By Patryk Pawlak and Florence Gaub for European Union Institute for Security Studies (EUISS) – With jihadi groups in control of swathes of Iraq, deadly attacks occurring on a weekly basis across the region, and governments adopting harsher measures to counter the spiral of violence, terror- ism is back on the Arab agenda. Three years after the killing of Osama bin Laden, terrorist groups – some affiliated with al-Qaeda, some not – are making inroads following a decade of relative containment. And while the region is no stranger to terrorism, Arab states now seem more deter- mined than ever to stamp out the phenomenon.
The return of al-Qaeda…
Although it is true that al-Qaeda suffered serious setbacks in the decade following 9/11 – in particular the killing of Osama bin Laden and several other top leaders – it has managed to regroup and establish strong regional franchises. Indeed, the majority of terrorist attacks are now perpetrated by al-Qaeda’s regional outlets rather than al-Qaeda central.
Although al-Qaeda in Iraq was severely weakened during the 2007 US military surge, it has regained strength since the withdrawal of American forces. Originally linked to Jabhat al-Nusra, an al-Qaeda affiliate participating in the fighting in Syria, the group fell out with the central leadership over questions of hierarchy. Now, having dissociated itself from al-Qaeda proper since February 2014 and calling itself the Islamic State of Iraq and the Levant (ISIL or ISIS), the group has embarked on a full-scale guerrilla war against the governments of Iraq and Syria. Further south, Al-Qaeda in the Arabian Peninsula (AQAP) is mainly active in Yemen, where it is currently engaged in a bloody conflict with the Yemeni security forces. Al-Qaeda in the Islamic Maghreb (AQIM) emerged from the remnants of the Algerian Salafist Group for Preaching and Combat in 2007 and has since conducted numerous terrorist operations aimed primarily at Algerian and European targets.
Al-Qaeda has thus become a more regional organisation than it was before, harnessing local and national grievances to further its own agenda. In Iraq, for instance, ISIS plays on Sunni dissatisfaction following the establishment of a political system from which they feel disenfranchised. In Egypt, al-Qaeda called for war against the Egyptian military after the ousting of President Morsi, while Jabhat al-Nusra has managed to use the chaos of the Syrian civil war to its own ad- vantage.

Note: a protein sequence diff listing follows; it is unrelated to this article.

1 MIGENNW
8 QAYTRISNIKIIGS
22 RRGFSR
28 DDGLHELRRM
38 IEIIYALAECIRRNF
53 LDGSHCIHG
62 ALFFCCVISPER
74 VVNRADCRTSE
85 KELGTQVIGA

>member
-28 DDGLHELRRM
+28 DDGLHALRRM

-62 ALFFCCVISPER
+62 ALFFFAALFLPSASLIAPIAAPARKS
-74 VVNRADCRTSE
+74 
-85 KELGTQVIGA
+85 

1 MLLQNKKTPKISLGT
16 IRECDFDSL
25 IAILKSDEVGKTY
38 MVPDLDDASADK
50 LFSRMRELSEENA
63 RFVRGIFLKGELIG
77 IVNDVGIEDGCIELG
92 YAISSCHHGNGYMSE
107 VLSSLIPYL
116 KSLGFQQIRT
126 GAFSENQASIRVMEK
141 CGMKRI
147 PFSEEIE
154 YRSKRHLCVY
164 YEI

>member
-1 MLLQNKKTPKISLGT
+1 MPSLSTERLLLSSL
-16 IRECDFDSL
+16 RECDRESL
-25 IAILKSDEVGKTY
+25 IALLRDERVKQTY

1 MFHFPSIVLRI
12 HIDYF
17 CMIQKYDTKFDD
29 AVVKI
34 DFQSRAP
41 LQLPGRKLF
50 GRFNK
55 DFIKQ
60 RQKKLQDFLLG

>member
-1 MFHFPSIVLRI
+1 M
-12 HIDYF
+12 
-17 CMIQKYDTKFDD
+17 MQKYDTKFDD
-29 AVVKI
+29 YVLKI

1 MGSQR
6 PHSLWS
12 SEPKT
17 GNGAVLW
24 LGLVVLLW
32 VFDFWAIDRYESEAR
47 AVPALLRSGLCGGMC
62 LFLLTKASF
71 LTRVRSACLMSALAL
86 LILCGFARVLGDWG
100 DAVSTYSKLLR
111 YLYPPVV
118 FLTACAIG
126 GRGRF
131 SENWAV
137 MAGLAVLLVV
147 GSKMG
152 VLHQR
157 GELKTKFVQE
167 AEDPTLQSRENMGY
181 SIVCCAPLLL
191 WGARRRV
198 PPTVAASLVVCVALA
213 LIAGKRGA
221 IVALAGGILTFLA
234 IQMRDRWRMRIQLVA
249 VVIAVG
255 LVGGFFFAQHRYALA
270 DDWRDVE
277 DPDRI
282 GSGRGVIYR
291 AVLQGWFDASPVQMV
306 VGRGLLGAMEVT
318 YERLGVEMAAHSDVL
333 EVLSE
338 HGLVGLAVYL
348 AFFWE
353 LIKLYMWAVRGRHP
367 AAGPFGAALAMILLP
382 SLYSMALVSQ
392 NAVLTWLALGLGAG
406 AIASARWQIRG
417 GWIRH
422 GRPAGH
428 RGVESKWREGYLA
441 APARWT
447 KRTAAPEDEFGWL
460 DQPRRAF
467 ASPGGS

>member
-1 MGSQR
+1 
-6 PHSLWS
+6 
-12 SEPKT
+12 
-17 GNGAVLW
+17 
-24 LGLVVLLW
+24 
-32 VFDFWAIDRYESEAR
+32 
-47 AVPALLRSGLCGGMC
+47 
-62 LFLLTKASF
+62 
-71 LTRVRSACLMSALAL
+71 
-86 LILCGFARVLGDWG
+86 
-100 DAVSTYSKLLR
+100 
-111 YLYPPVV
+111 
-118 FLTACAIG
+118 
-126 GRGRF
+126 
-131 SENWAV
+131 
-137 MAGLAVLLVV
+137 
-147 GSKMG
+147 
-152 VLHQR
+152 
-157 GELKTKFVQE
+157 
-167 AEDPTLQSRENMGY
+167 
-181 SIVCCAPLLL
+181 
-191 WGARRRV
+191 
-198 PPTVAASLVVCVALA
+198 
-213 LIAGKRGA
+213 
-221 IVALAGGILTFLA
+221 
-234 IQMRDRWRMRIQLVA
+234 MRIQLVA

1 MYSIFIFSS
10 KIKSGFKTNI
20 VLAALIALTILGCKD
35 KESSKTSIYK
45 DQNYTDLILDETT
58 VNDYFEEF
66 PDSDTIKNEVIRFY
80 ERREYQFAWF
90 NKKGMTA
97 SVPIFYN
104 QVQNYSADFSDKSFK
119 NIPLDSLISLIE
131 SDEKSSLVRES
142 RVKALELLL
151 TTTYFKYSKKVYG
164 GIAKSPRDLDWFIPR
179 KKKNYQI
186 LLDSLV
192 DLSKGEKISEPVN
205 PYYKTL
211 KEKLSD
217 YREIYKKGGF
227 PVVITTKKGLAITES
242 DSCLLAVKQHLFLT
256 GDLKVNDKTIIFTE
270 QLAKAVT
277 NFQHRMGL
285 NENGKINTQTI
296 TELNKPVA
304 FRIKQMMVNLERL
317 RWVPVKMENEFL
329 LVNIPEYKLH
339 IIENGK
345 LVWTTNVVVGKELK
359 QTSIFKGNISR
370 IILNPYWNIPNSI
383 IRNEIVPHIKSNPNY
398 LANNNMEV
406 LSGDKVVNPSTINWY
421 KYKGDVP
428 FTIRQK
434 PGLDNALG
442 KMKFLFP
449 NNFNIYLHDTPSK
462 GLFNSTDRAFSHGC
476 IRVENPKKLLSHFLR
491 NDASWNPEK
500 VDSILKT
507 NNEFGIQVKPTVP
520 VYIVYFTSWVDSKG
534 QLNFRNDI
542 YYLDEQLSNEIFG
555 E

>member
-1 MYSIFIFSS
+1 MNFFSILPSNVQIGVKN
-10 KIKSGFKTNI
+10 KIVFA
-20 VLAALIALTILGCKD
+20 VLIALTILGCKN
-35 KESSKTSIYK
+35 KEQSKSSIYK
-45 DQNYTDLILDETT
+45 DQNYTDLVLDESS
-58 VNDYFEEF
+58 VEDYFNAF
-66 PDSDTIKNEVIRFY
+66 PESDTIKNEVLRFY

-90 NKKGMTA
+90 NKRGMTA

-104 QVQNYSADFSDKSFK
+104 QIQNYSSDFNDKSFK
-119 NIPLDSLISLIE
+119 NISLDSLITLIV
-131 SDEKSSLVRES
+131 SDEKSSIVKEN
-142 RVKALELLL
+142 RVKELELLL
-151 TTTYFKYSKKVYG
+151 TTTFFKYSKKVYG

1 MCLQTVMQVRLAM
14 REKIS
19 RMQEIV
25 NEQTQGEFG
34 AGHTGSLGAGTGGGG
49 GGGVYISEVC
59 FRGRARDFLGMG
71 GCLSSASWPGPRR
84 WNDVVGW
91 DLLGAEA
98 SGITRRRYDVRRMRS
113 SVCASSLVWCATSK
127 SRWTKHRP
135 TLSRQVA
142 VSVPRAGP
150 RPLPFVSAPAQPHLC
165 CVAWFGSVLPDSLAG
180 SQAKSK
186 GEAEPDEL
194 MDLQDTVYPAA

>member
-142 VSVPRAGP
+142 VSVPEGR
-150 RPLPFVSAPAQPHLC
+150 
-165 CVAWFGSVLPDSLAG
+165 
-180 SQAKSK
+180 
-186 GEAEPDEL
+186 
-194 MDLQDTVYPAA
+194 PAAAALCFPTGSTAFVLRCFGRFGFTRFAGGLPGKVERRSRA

In addition to al-Qaeda, other terrorist groups have also grown in strength, especially in areas where weakened states are unable to control or contain them. A case in point is Egypt’s Sinai, where various home-grown Egyptian groups – such as Ansar Bait al-Maqdis, Jama’at al-Tawhid, and armed Bedouins disgruntled with the govern- ment – have joined forces. Although this development preceded the events of 2011 (tourists were already targeted several times between 2004 and 2006), attacks have since intensified. Similarly, groups like Ansar al-Sharia are taking advantage of the implosion of Libya’s security structure to con- duct operations, particularly in the eastern parts of the country. Adding to regional worries, the branches of Ansar al-Sharia in Libya and Tunisia also recently announced their unification.
For two reasons, terrorism in the Arab world is, by default, a regional and not a national problem. Borders in the region are notoriously porous due to geographical constraints: the desert landscape of the Sahel zone as well as the Arab peninsula is difficult to patrol (in 2003, Saudi Arabia resorted to building a concrete barrier along its border with Yemen). In addition, the limited capacity of most countries in the region to control their own borders facilitates the movement of terrorist groups and supplies. Accordingly, local or national terrorist networks operate regionally be- cause they have the freedom to do so. The border area between Syria and Iraq has been practically unguarded since the US-led invasion, resulting in a ‘jihadi highway’ running in both directions. Lebanon’s border with Syria is just as open, al- lowing Hizbullah fighters and equipment to cross unimpeded. This matters, as Syria’s civil war has taken on a regional dimension precisely because its borders are open to fighters from abroad.
The weapons surplus in Libya has turned the country into a lucrative market for all groups across the region (Egyptian networks in the Sinai recently shot down a military helicopter with surface-to- air missiles most likely obtained in Libya). North African states therefore view the disintegration of Libya’s security apparatus with great concern. Egypt, for example, has repeatedly called for an international conference regarding Libya’s borders to be held later this year. Generally speaking, Arab states are seeking more international cooperation in the War on Terror, and it is in this spirit that Iraq organised the first international Conference on Combating Terrorism in March this year.
Re-defining terrorism: legal measures
Arab states are being called upon to address the current threats; as US President Obama declared this week, it is their job to stop the slide into in- security. In any case, terrorism is not a new phenomenon in the Arab world, and the region has already seen off waves of sustained attacks in the 1940s, 1950s, and 1990s. In 1998, the Arab League adopted the Arab Convention for the Suppression of Terrorism, which defined terrorism as ‘any act or threat of violence, whatever its motives or purposes, that occurs in the advancement of an individual or collective criminal agenda and seeking to sow panic among people, causing fear by harming them, or placing their lives, liberty or security in danger, or seeking to cause damage to the environment or to public or private installations or property or to occupying or seizing them, or seeking to jeopardise a national resource.’
Following 9/11, however, Arab regimes stalled at- tempts to establish an international definition of terrorism at a UN level, worrying that it might be conflated with the legitimate right to resist occupation.